Moreover, mercifully, with an antique folder there is not a lot you can do to the image except print it competently. As Tom K. mentioned in the comments to the last post, "it's reasonable to imagine one photo having hundreds if not thousands of different 'looks' depending on what Photoshop editing you will do to it." A black-and-white photographer in the '50s had to choose not only a camera, but a film and developer, some of which had subtly distinctive appearances, and a lot of people had their own style of exposure and development that they liked. But once chosen, it was all set in stone, and what you got was what you got. You had to live with it. It contributed to lending a sort of consistency to your work. Now, as Tom points out, not only is the image infinitely plastic, but each one can be re-interpreted again and again, in all kinds of different ways.
Then there's the thorny issue of authenticity. In the comments to Ctein's recent post, a reader named Taran asked Ctein about adding grain to his digital images. Film photographers used to take considerable trouble to establish ways of working that were technically distinctive—think of Phil Borges, or Sarah Moon, or Ralph Gibson, for example, and, for that matter, Ctein's own 16x20 dye transfer prints are very characterful—and, yes, some photographers liked and used a lot of grain. But those distinctions were inherent to the materials, whether it was graininess, or the "off" colors of cross-processing, or whatever it was. And you can indeed duplicate those effects digitally, in Photoshop or some other image editor. But then they're false, in a way. And that's troubling. The question becomes, why would you do that? Why add arbitrary distortions to your pictures when you don't have to?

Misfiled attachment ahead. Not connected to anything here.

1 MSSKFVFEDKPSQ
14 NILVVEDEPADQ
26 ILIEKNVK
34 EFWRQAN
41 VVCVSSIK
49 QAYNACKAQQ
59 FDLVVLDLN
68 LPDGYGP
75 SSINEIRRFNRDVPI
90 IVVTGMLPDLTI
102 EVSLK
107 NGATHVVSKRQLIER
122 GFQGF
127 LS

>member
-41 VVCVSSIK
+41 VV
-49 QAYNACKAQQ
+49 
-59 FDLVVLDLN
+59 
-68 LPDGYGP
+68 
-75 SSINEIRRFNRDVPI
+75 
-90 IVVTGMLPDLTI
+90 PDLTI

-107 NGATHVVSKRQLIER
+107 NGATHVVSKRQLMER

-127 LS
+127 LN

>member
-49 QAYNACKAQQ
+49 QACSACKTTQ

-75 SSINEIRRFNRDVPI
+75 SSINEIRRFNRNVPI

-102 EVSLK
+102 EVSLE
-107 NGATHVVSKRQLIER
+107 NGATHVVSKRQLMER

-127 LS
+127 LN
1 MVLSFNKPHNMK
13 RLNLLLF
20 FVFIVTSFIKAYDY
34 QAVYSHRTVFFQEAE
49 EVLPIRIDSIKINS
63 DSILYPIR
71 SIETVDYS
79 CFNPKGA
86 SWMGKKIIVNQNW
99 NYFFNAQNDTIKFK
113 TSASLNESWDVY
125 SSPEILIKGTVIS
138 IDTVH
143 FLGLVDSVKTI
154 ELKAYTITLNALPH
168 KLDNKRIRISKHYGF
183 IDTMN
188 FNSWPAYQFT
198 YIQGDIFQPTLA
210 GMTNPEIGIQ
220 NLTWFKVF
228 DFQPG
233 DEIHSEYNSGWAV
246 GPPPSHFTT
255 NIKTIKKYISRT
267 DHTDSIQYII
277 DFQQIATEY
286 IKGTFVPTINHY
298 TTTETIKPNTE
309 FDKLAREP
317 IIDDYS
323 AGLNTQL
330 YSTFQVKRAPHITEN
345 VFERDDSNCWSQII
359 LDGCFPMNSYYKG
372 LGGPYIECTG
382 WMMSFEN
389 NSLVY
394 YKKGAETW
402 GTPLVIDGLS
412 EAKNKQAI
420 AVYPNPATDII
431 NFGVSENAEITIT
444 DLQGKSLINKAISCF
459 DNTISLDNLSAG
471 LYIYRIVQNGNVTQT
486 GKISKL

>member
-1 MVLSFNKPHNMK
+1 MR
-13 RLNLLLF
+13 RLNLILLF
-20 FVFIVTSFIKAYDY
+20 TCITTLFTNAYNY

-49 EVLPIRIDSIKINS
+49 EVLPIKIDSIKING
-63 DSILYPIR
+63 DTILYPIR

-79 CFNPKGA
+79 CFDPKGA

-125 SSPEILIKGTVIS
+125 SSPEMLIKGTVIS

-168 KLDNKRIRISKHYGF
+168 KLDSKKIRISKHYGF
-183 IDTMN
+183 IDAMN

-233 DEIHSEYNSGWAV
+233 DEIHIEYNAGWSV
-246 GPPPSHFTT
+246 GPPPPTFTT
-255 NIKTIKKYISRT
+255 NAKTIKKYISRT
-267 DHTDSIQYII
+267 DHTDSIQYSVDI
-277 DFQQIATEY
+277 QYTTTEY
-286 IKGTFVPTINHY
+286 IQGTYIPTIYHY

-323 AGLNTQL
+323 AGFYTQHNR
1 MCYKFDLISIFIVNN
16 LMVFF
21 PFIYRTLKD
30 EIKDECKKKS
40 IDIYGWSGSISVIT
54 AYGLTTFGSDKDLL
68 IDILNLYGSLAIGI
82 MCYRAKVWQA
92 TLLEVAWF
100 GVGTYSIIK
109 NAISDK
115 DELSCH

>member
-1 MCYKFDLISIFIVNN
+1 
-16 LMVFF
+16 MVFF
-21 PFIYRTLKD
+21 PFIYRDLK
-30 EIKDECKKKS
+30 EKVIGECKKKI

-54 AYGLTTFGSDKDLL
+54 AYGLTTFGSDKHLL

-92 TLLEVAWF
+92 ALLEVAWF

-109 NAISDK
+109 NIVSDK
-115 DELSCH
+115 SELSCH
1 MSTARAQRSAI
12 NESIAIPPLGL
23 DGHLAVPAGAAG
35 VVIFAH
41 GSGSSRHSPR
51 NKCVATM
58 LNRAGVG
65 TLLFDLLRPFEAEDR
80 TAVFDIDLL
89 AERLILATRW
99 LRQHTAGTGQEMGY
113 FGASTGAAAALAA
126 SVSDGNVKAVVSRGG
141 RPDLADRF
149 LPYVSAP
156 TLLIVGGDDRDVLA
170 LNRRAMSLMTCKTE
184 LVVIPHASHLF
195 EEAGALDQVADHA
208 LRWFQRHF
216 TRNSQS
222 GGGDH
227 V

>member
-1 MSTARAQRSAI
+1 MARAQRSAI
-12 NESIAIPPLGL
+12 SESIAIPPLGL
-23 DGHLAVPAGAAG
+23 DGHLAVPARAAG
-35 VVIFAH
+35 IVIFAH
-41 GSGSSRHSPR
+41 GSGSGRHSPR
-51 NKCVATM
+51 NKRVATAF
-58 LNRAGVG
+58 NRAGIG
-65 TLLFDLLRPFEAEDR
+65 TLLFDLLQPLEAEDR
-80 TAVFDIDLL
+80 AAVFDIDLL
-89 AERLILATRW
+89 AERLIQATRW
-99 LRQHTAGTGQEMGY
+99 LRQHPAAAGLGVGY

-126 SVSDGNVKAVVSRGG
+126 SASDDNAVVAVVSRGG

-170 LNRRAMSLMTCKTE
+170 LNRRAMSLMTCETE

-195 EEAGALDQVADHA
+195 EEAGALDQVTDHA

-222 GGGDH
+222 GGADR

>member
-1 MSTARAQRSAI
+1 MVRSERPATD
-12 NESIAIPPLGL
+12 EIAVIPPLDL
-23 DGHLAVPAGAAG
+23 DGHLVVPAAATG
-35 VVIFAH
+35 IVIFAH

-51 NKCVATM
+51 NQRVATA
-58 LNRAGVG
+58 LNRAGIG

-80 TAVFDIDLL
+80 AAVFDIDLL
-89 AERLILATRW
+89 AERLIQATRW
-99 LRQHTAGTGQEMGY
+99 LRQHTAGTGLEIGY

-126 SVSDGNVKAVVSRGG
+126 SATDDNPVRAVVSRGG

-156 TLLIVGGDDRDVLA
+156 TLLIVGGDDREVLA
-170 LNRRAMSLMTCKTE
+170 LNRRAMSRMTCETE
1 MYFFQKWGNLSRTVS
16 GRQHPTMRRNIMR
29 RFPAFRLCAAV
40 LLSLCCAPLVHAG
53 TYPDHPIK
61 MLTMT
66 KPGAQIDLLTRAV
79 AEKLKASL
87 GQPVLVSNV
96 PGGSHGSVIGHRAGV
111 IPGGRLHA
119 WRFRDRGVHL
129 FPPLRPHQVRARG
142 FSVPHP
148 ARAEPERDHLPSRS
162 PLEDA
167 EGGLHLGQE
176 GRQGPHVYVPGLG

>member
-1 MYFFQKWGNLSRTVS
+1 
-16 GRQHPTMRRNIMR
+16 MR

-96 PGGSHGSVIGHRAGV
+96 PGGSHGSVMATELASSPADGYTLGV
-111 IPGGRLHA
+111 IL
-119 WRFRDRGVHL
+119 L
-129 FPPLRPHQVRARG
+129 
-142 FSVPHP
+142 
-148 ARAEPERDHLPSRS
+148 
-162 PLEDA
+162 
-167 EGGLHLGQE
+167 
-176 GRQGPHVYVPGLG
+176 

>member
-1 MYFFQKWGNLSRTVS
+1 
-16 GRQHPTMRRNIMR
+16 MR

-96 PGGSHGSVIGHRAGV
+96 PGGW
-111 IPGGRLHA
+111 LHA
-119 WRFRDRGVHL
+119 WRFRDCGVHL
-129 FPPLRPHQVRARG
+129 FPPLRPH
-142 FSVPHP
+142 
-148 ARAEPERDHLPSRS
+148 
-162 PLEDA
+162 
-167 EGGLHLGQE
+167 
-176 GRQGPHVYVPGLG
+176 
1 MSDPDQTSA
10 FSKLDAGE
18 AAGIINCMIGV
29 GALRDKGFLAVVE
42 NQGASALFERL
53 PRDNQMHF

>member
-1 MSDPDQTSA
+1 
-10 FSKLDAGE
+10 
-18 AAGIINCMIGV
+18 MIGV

One of the features of modernism was that materials have their own properties and qualities, which should be allowed to come out. Thus, furniture makers exposed the natural properties of wood, paintings could be "about" paint, Rodin used the stoniness of marble as part of the subject matter of his work, and so forth. Digital has about the same problem that plastics have, which is that it doesn't really have its own inherent properties. It's...well, plastic. Yes, you can make plastic look like wood, but it doesn't take an aesthetic genius to realize that the result doesn't have any integrity.